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Wednesday, January 15, 2014

The Ice Breaks in Minnesota

The 15-month Minnesota Orchestra lockout is over.
by Paul J. Pelkonen

In a story that broke yesterday, the Minnesota Orchestra has ended its long lockout, putting to rest a labor dispute that turned into a Pyrrhic battle between musicians and management. The battle had a number of casualties, including the orchestra's music director Osmo Vänskä and 17 musicians who left the Twin Cities to play in other orchestras.

The lockout, which began in October of 2012, caused severe damage to the reputation of the 110-year old orchestra, which has long enjoyed a prominent position among American classical music ensembles.

The bitter dispute cancelled the entire 2012-13 season and all of the fall 2013 season as well. The dispute also caused an entire festival series of Sibelius works at Carnegie Hall under Mr. Vänskä to be cancelled, along with planned recordings of that composer's works. A Minnesota Orchestra recording of the First and Fourth Symphonies has been nominated for a Grammy Award for Best Orchestral Performance.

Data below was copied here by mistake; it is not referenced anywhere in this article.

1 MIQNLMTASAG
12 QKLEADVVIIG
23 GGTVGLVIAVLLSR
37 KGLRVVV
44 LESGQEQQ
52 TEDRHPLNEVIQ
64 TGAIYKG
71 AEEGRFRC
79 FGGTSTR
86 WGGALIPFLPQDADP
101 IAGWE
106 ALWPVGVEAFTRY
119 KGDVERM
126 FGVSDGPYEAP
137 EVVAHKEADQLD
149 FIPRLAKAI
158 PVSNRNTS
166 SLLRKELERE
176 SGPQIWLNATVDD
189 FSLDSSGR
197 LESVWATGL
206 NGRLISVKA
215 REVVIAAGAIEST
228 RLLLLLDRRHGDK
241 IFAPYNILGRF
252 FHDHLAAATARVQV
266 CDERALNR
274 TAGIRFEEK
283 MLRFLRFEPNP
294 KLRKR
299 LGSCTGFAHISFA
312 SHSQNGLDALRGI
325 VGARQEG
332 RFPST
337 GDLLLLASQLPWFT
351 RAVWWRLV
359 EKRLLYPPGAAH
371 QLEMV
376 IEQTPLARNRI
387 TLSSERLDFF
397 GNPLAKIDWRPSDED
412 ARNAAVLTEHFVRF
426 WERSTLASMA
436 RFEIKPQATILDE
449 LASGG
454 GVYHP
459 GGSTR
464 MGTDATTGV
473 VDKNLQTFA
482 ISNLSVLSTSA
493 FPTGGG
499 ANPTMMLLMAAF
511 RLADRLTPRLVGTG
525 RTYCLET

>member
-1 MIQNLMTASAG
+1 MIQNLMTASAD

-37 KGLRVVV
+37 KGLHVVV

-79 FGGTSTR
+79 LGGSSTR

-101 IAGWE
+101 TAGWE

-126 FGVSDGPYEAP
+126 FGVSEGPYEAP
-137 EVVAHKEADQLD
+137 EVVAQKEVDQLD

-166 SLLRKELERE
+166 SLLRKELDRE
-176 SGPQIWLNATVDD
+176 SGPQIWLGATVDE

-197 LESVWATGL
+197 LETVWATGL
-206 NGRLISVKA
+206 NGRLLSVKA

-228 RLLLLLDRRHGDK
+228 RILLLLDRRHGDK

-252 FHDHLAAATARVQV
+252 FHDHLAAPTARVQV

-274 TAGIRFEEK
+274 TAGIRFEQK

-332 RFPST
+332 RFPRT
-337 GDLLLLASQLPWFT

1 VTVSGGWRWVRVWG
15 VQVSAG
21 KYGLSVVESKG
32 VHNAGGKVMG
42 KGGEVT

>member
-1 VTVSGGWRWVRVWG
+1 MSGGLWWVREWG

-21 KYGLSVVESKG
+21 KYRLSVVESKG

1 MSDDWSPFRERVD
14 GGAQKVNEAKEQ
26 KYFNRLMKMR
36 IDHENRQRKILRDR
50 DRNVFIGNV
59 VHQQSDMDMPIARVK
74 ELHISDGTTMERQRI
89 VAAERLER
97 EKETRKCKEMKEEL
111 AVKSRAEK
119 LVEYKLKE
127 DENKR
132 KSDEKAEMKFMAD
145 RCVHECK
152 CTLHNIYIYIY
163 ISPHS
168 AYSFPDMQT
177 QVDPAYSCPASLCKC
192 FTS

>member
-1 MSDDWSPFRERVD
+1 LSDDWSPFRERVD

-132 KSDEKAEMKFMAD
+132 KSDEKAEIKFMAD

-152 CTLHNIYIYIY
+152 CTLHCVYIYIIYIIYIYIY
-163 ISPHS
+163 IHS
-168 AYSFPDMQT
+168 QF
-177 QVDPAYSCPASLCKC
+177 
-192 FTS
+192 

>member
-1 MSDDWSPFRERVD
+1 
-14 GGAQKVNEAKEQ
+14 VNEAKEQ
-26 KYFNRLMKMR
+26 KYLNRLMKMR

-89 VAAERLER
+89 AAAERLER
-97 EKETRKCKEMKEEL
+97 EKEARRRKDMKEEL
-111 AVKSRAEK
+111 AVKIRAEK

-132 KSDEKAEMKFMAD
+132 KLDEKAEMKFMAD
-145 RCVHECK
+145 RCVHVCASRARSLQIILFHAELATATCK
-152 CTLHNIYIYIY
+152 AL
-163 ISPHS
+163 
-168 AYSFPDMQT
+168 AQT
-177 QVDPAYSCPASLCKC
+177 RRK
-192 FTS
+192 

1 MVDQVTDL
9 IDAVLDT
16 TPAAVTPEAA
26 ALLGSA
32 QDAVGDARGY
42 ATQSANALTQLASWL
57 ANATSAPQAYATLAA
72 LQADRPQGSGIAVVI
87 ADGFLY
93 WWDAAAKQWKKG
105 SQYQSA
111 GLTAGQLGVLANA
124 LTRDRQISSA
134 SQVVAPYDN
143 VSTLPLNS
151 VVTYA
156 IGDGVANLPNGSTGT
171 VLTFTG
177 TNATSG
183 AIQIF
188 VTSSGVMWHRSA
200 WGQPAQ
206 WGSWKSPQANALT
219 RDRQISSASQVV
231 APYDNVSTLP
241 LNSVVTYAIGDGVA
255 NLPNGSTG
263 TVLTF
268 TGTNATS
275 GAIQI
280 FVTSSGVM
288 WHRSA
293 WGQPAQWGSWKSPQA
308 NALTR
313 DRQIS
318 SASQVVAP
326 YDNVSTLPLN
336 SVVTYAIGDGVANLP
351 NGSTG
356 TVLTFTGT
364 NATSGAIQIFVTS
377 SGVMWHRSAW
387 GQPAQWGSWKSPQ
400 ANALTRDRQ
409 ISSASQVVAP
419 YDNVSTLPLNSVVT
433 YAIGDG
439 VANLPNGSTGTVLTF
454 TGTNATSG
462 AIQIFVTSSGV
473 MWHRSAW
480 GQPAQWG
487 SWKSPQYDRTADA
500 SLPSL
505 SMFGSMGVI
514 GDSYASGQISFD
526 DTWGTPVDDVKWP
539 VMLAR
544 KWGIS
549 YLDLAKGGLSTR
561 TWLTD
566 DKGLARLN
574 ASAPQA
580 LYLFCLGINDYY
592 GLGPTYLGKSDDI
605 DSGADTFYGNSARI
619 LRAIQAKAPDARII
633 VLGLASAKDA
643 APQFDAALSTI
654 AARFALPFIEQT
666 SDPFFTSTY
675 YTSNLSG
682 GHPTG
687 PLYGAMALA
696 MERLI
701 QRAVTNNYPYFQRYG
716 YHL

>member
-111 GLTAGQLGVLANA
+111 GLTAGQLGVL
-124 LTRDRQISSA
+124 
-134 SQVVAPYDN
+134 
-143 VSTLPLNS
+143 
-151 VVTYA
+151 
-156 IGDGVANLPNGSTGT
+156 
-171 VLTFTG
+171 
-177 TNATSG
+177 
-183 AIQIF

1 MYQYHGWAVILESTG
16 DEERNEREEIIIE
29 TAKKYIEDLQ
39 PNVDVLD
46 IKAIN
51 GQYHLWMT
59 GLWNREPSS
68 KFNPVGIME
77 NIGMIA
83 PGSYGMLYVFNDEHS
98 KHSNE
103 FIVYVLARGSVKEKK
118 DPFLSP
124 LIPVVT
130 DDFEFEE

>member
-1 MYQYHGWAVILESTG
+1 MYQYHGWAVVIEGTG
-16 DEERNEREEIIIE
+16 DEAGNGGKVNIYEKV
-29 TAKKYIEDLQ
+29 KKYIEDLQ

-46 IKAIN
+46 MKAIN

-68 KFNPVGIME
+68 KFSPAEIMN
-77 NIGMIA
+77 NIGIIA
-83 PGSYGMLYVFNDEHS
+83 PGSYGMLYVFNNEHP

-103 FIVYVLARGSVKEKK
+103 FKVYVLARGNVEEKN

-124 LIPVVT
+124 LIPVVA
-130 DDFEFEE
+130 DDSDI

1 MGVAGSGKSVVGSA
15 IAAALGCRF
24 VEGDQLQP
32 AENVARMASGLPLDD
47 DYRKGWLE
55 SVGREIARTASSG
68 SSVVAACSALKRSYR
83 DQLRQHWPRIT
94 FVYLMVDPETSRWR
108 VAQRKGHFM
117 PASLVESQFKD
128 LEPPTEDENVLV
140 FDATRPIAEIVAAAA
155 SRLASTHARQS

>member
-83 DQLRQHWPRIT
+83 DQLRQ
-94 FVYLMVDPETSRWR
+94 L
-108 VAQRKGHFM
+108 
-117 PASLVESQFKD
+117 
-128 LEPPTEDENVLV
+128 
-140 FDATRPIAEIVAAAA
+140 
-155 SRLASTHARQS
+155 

It is unclear at the time of this writing if Mr. Vänska will return to the position of Music Director. Citing frustration with the lockout, he resigned his position as music director last year.

Yesterday, the musicians signed a three-year contract. The new collective bargaining agreement gives orchestra musicians a 15% cut in base pay and increases their obligation to contribute towards their health care costs. This cut is only half as deep as the salary reduction by 1/3 initially demanded by the board.

The musicians are scheduled to receive small salary increases in the next two years. A report in the New York Times indicated that there is also a "revenue sharing" plan, where returns from the orchestra's endowment may result in further reimbursement for the musicians.

With no access to their home concert venue, members of the Orchestra staged independent concerts, making music even as their own board kept them from playing on the stage of Orchestra Hall.  A visit to the Minnesota Orchestra Musicians' homepage indicated that their planned independent spring concerts will be "folded" into the soon-to-be-released Minnesota Orchestra programming schedule. More detains will follow.

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